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    I'm just trying to say that there are methods how to update pages directly (fixing pointers etc.) though they're not officially supported. Most of the dbcc commands are not supported too or at least are not mentioned in the manuals but they are sometimes very usefull - dbcc prtipage for example. Of course, I agree that tools for updating pages directly should be used only on own risk and as a last resort.

  9. #9
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    I'm just trying to say that there are methods how to update pages directly ...
    Maybe in other products; but even there it would be a breach of security/constraints. This thread is about Sybase. There is no "writepage" or equivalent in Sybase.
    Regards
    Derek Asirvadem (Formerly DerekA)
    Information Architect / Senior Sybase DBA
    Copyright © 2009 Software Gems Pty Ltd

    I answer questions from the Original Poster only. If you have a genuine question, as the moderators have requested, start a new thread.

    http://www.softwaregems.com.au

  10. #10
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    Sep 2009
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    You may contact me. I developed a tool call powersybedit.
    sybase?????

  11. #11
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    I wanted to put the final resolution in the thread for anyone else running across this problem. In response to Derek, there is dbcc dbrepair(dbid, writepage, pageno ... , however the syntax isn't perfectly clear and its a pain. You don't always have backups nor do you always control your client's systems and sometimes have to work in ways you may not prefer.

    luzi, thanks for the reply and I'll take a look.

    Here is what I finally did:


    In ISQL

    1>dbcc traceon(3604)
    2>go

    1>dbcc page(dbid, page, 2)
    2>go

    This will yield a copy of the database page with a hex dump of the page contents. Looking at the header and the first two lines of the hex dump will show you what to look for in the header if you need to open the database in a hex editor.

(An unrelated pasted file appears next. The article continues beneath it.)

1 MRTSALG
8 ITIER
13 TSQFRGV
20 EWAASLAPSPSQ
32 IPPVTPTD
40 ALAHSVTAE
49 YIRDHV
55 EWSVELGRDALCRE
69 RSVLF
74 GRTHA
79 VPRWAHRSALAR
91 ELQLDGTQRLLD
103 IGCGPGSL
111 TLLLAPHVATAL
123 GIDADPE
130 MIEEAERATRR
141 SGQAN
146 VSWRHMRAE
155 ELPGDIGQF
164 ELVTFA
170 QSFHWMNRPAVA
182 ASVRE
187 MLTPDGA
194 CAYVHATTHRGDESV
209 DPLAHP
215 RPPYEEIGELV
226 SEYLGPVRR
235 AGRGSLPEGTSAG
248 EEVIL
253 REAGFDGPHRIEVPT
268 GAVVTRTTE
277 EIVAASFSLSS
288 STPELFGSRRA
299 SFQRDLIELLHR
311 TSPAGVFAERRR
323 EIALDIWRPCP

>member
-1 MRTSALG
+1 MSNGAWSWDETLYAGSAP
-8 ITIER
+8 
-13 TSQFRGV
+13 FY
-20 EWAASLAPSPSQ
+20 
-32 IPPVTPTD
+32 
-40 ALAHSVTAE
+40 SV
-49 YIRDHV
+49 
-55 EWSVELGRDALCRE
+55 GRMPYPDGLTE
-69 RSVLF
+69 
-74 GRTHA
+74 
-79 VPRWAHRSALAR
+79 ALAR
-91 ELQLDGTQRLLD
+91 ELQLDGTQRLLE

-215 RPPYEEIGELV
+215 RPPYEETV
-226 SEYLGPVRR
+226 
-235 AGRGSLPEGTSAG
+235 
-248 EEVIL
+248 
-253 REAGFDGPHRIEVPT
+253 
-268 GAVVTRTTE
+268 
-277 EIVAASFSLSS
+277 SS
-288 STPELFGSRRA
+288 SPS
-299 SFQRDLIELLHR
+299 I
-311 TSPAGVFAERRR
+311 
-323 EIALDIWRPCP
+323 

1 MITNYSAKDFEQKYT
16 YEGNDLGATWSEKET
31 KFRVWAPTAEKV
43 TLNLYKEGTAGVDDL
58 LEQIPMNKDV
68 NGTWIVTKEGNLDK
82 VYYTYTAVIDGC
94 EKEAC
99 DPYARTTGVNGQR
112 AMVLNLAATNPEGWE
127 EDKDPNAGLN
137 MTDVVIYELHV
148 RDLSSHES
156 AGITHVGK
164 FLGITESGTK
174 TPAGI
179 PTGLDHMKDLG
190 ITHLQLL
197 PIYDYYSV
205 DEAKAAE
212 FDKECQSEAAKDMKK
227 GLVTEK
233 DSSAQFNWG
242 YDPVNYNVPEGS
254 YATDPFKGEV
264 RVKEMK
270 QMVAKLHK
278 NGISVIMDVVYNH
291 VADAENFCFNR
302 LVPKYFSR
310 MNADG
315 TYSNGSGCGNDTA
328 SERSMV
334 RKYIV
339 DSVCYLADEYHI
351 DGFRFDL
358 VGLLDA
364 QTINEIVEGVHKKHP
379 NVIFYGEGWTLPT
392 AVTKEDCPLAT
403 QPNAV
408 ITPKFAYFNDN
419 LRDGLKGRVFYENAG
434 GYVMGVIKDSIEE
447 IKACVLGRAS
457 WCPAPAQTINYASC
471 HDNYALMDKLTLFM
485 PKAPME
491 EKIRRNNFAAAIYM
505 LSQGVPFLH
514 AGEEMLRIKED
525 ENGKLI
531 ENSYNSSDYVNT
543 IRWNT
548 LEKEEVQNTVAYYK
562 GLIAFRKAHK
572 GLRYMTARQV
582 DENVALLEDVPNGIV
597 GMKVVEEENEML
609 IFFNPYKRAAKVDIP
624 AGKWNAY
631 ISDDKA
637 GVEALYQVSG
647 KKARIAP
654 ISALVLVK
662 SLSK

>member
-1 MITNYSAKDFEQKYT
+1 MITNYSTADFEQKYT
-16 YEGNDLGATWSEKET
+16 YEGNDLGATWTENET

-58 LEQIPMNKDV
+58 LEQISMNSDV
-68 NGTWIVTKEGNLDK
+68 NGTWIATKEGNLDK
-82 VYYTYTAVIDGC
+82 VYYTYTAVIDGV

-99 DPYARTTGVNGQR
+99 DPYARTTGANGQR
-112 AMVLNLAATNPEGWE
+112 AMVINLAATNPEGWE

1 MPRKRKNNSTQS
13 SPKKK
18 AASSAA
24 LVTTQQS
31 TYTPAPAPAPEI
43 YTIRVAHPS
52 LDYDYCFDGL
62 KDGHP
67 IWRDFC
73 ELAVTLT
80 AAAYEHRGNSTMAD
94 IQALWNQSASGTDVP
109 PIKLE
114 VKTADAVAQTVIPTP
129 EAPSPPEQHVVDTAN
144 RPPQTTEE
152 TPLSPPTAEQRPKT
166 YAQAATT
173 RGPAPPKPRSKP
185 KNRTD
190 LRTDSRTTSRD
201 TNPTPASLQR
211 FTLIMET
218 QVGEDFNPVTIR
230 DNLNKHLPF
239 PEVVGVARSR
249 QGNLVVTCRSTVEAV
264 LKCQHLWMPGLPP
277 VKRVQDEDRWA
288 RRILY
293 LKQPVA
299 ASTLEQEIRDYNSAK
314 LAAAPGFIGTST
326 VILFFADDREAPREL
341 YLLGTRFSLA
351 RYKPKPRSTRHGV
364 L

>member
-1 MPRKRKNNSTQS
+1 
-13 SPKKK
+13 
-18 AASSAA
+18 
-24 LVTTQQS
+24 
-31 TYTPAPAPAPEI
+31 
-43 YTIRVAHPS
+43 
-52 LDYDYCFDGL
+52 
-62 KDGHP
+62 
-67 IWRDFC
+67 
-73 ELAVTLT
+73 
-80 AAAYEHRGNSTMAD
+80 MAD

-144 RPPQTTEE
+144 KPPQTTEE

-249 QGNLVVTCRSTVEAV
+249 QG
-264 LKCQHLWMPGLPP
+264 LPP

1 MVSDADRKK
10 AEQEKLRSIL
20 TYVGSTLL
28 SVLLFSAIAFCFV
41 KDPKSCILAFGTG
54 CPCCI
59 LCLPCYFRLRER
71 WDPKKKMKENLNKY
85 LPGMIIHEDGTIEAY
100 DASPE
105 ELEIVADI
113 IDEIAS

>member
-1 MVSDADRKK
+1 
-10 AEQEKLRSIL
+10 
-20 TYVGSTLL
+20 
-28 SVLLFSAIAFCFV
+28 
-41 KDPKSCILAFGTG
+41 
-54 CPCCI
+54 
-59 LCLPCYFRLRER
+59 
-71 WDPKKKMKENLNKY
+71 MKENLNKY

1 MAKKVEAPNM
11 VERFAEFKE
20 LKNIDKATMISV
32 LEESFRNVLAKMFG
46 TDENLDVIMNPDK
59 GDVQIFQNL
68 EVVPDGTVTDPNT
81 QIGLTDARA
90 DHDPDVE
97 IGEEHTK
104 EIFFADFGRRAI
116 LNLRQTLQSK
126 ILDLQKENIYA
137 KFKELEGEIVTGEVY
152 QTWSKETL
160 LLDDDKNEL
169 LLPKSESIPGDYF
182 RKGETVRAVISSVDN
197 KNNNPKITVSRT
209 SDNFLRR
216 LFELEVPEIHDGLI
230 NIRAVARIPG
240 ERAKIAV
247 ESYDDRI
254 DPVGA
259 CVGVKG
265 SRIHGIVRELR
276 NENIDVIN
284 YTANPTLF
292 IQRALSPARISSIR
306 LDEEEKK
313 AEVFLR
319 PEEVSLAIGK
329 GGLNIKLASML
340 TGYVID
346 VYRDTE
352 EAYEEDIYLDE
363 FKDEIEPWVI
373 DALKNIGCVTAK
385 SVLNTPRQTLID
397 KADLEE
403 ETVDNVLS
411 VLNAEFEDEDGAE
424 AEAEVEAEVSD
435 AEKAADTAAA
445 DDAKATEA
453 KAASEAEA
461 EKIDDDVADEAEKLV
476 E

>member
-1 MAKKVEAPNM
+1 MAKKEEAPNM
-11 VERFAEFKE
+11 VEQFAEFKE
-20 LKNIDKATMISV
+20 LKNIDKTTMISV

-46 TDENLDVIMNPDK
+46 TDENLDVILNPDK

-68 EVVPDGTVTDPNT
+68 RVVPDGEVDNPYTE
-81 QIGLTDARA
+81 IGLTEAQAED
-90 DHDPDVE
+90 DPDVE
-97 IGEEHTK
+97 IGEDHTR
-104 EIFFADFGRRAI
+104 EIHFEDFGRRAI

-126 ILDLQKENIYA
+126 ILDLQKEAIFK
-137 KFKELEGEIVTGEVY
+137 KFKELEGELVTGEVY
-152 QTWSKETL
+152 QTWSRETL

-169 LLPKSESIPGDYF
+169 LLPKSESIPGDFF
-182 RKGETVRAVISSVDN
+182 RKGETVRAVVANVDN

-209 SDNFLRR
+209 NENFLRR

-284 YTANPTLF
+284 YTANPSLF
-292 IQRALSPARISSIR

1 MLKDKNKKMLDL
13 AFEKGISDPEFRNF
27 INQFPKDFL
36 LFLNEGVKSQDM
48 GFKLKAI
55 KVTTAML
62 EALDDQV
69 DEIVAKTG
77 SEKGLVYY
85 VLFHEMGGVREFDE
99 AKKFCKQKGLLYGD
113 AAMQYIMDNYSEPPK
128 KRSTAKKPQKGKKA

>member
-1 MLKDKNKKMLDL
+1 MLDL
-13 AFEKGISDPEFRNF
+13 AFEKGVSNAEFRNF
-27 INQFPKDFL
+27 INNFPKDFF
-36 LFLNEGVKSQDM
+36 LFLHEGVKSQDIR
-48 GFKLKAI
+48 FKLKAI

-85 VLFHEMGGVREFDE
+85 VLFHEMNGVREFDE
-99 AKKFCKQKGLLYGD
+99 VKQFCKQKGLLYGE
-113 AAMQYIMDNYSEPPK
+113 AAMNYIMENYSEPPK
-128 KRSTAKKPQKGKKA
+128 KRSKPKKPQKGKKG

PAGE HEADER:
    Page header for page 0x2F009000
    pageno=1791072 nextpg=1805145 prevpg=3862817 objid=1086626914 timestamp=0001 32c85f60
    nextrno=67 level=0 indid=0 freeoff=1628 minlen=4
    page status bits: 0x11 (0x0010 (PG_RNOFREE), 0x0001 (PG_DATA))

    WHOLE PAGE:
    2F009000 ( 0): 60541b00 598b1b00 21f13a00 629cc440 `T..Y...!.:.b..@
    2F009010 ( 16): 605fc832 43000000 01005c06 11000400 `_.2C.....\.....

    Using windows calc in scientific mode, pageno=1791072 translates to 1B5460. Commonly when looking at a hex dump the byte order is reversed. Broken into bytes, this number is 1B 54 60. Reversed it is 60 54 1B. Since it’s shown in groups of 4 bytes, this maps to the first word of data: 60541b00. It follows then that the rest of the header is shown pretty much in order. 598b1b00 is the hex nextpg value and 21f13a00 is prevpg. Objid is 629cc440.

    To directly edit the header I had to open the .dat file in a hex editor. I used HxD, a free download. Most should function in the same way. HxD has the advantage of opening very large files. Taking the first 4 words of data and putting them together with no spaces gets us: 60541b00598b1b0021f13a00629cc440. I stopped Sybase and opened the .dat file with HxD. Clicking on Search and then choosing hex values and search direction all, I search on the number we have. This is the row I found: 60 54 1B 00 59 8B 1B 00 21 F1 3A 00 62 9C C4 40. Hex editors will show an offset to the left that is the reference for row you’re on. Jot this down to make finding the start of the page easier.

    Now, for my problem I needed to skip a page. This meant I needed to edit the next page pointer on the last good page in the chain and the previous page pointer on the next good page. Repeat the above for the pages involved (previous, the one you're skipping and the next page). Once you know these values you can translate them to hex, reverse the bytes and write them into the .dat file. For other errors you may be able to simply edit the objid to repair it. This will not fix corruption in the data itself and sometimes will only show you more corruption past the page you fix.

    I would recommend you use dbcc pglinkage to follow the chain of pages in the table to at least ensure you are only trying to fix one bad page. Obviously this entire exercise assumes that you have no good backups as the best policy is simply to restore to a point before your error happens as Derek points out.